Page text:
The preparation of ethylene polymers is found in U.S. Pat. 2,962,489 issued Nov. 29, 1960 to Zeldin. Thomas in U.S. Pat. No. 2,976,338 issued Mar. 21, 1961 teaches the use of polyphosphoric acid-boron trifluoride catalyst to polymerize olefins.

Further teachings on the polymerization of liquid olefins using boron fluoride-phosphoric acid catalyst systems are found in U.S. Pat. No. 2,816,944 issued Dec. 17, 1957 to Muessig et al. The polymerization of propylene, particularly in the 300 to 800 molecular weight range, is taught in U.S. Pat. No. 2,960,552 issued Nov. 15, 1960 to Wasley.

The present invention improves upon and renders more cost effective the production of sulfonate products of aromatic compounds substituted with a hydrocarbyl group.

Throughout the specification and claims percentages and ratios are given by weight, temperatures are in degrees Celsius, and pressures are in KPa gauge unless otherwise indicated. To the extent that the foregoing references are applicable to the present invention they are herein incorporated by reference.

SUMMARY OF THE INVENTION

The present invention describes a process of treating an organic sulfonic acid, the steps comprising contacting the organic sulfonic acid with at least 0.3 weight part of an unsaturated hydrocarbon per 100 weight parts of the organic sulfonic acid to obtain a mixture, wherein the unsaturated hydrocarbon has a number average molecular weight between about 600 and 3,000.

The present invention further describes a process of treating a mixture of an alkyl substituted aromatic sulfonic acid and a source of sulfur dioxide wherein an alkyl substituted aromatic compound is contacted with a sulfonating agent to obtain the alkyl substituted aromatic sulfonic acid, and the alkyl substituted aromatic sulfonic acid and source of sulfur dioxide is then processed to reduce the sulfur dioxide content of the mixture by introducing a relatively non-reactive gas to the mixture and maintaining the mixture at a temperature of about 70 F. (23 C.) to about 175 F. (80 C.) for a period of time sufficient to reduce the sulfur dioxide content, and contacting the resultant alkyl substituted aromatic sulfonic acid with an unsaturated hydrocarbon having a number average molecular weight between about 600 and 3,000.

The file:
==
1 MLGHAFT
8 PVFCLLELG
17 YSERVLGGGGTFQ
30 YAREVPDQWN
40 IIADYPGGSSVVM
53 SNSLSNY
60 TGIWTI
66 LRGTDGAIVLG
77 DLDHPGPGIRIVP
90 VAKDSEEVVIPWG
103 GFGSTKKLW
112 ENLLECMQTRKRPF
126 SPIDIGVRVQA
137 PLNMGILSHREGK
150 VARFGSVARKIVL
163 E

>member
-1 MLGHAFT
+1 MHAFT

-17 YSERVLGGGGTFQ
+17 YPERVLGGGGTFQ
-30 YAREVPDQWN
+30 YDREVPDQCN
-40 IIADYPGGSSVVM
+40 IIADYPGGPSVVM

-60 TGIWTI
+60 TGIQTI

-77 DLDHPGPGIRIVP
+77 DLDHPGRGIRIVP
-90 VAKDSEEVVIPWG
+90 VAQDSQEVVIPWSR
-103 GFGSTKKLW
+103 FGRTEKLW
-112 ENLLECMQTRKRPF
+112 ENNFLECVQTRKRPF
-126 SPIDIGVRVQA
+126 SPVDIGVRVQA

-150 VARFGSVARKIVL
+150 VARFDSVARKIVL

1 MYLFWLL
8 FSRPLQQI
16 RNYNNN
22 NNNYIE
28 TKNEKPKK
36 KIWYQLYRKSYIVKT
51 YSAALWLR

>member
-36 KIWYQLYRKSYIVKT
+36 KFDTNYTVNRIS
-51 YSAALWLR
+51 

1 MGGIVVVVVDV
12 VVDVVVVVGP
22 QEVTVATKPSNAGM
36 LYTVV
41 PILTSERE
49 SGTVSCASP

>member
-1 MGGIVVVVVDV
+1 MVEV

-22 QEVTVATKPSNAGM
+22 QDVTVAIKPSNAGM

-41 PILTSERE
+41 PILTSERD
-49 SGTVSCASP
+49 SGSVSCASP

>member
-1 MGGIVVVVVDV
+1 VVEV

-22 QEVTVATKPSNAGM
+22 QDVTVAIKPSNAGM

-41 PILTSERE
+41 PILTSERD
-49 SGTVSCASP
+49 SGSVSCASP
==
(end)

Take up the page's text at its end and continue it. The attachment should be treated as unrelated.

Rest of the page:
As a further aspect of the present invention there is described a composition of matter comprising an organic sulfonic acid and unsaturated hydrocarbon having a number average molecular weight between about 600 and 3,000.

The invention herein also describes a composition of matter which is an organic sulfonate obtained by the process of contacting an organic sulfonic acid with at least 0.3 weight part of an unsaturated hydrocarbon wherein the unsaturated hydrocarbon has a number average molecular weight between about 600 and 3,000 per 100 weight parts of the organic sulfonic acid, and converting the organic sulfonic acid to the organic sulfonate.

Yet a further embodiment of the present invention is a composition of matter comprising an alkyl substituted aromatic sulfonate and an unsaturated hydrocarbon having a number average molecular weight of about 600 to about 3,000 obtained by the process of forming a mixture of an alkyl substituted aromatic sulfonic acid and a source of sulfur dioxide wherein an alkyl substituted aromatic compound is contacted with a sulfonating agent to obtain the alkyl substituted aromatic sulfonic acid, and the alkyl substituted aromatic sulfonic acid and the source of sulfur dioxide is processed to reduce the sulfur dioxide content by introducing a non-reactive gas to the mixture at a temperature of about 70 F. (23 C.) to about 175 F. (80 C.) for a period of time sufficient to reduce the sulfur dioxide content, contacting the alkyl substituted aromatic sulfonic acid with the unsaturated hydrocarbon, and converting the alkyl substituted aromatic sulfonic acid to a salt thereby obtaining the alkyl substituted aromatic sulfonate.

DETAILED DESCRIPTION OF THE INVENTION

The present invention as previously discussed is dependant on the treatment of an organic sulfonic acid. The organic sulfonic acid may be any material which is useful for the synthesis of a detergent, and in particular as a detergent for a motor vehicle oil.

The preferred organic sulfonic acids are those obtained through the alkylation of benzene, toluene or xylene. The foregoing aromatic compounds typically reacted with an alkylating agent which contains a >C═C< group

The alkylating agents are frequently obtained from lower alkene monomers which have been polymerized to give a lower alkene polymer having a molecular weight of about 250, preferably about 300 to about 500. The preferred lower alkene monomers for obtaining the alkylating agent are obtained as follows.

The polymerization of the lower alkene monomer to the polymer desirably gives a product which contains a high vinylidene content. A vinylidene structure is as follows: